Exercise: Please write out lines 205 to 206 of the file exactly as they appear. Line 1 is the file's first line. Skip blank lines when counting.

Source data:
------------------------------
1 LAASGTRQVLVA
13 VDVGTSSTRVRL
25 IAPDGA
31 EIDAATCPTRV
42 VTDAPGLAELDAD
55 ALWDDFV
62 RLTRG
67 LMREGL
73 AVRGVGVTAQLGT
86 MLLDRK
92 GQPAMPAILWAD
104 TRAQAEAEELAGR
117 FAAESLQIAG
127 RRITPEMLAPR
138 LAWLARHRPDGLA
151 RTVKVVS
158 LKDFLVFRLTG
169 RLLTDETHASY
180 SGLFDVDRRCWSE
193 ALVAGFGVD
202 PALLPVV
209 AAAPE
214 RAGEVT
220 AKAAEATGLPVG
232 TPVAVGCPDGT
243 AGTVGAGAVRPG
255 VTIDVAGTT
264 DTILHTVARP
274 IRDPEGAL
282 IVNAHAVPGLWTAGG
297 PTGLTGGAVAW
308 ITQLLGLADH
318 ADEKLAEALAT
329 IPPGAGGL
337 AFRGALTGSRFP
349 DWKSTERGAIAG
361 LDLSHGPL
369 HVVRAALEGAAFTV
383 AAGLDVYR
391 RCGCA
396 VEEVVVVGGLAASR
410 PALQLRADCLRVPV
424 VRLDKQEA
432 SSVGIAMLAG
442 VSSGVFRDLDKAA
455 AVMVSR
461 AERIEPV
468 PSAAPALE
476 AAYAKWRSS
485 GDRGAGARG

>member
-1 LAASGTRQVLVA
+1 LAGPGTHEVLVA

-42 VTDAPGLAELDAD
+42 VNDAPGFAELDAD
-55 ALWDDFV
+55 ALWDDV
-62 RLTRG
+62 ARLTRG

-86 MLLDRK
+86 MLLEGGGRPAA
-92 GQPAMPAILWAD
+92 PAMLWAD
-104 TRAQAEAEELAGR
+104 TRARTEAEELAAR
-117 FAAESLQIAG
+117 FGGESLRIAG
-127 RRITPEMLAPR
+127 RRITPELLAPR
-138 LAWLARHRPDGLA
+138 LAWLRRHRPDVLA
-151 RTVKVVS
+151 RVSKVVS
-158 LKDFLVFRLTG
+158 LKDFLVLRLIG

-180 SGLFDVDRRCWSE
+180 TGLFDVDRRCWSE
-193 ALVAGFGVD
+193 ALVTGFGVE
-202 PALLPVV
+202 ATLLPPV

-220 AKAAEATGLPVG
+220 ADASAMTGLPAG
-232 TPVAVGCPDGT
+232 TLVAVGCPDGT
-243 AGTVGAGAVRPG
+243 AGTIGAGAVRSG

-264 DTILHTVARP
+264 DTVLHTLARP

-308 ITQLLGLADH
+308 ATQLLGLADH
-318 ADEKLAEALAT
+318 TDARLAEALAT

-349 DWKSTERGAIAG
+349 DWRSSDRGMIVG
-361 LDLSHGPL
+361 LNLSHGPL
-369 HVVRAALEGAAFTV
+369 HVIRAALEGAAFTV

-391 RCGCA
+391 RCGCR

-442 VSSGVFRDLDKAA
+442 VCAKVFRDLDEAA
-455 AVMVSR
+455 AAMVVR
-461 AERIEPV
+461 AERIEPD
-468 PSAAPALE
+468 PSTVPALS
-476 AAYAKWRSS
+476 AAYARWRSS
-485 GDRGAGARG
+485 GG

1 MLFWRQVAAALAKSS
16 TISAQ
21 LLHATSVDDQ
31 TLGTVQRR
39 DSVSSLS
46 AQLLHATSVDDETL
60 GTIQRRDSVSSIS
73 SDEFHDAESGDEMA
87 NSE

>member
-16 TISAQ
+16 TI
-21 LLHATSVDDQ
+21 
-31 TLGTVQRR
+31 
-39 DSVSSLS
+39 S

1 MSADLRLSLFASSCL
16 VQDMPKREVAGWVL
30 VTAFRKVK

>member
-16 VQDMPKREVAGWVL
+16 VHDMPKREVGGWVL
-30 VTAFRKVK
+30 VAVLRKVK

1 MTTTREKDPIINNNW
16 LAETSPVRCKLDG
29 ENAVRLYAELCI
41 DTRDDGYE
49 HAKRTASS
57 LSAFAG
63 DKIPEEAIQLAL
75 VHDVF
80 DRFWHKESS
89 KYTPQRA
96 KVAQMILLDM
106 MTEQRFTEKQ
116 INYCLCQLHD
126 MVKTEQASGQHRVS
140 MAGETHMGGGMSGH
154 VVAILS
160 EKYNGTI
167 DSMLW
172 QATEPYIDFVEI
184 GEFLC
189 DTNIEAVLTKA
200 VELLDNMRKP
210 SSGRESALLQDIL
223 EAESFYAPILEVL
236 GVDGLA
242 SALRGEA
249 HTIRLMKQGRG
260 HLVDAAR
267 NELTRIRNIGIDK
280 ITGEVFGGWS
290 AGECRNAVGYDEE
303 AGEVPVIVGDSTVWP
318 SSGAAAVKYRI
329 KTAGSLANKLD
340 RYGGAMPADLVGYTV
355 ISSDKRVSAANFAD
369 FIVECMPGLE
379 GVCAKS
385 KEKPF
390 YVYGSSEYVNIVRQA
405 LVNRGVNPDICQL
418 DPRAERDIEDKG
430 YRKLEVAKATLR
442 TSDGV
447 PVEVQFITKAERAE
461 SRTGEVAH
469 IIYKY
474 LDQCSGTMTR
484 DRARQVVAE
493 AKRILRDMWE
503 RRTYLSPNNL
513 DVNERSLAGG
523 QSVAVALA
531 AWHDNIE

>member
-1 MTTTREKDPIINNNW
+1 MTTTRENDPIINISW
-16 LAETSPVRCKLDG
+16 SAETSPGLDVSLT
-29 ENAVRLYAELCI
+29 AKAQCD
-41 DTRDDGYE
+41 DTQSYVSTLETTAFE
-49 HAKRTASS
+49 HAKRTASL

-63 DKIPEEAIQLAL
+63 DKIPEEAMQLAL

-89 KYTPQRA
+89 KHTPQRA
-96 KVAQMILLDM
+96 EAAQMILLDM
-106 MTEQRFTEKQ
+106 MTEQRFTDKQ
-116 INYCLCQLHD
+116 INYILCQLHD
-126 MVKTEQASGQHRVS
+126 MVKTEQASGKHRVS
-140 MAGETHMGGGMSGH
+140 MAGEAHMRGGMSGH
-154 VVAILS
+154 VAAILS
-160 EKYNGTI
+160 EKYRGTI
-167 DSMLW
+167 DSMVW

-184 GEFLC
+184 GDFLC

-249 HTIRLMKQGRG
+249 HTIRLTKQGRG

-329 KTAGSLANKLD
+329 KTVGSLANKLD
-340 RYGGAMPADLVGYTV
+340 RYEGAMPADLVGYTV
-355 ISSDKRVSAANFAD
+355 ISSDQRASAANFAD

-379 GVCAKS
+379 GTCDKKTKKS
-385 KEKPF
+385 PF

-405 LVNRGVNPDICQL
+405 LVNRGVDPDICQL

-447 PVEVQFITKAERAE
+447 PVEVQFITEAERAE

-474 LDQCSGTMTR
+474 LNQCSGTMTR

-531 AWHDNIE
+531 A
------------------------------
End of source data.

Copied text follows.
-63 DKIPEEAIQLAL
+63 DKIPEEAMQLAL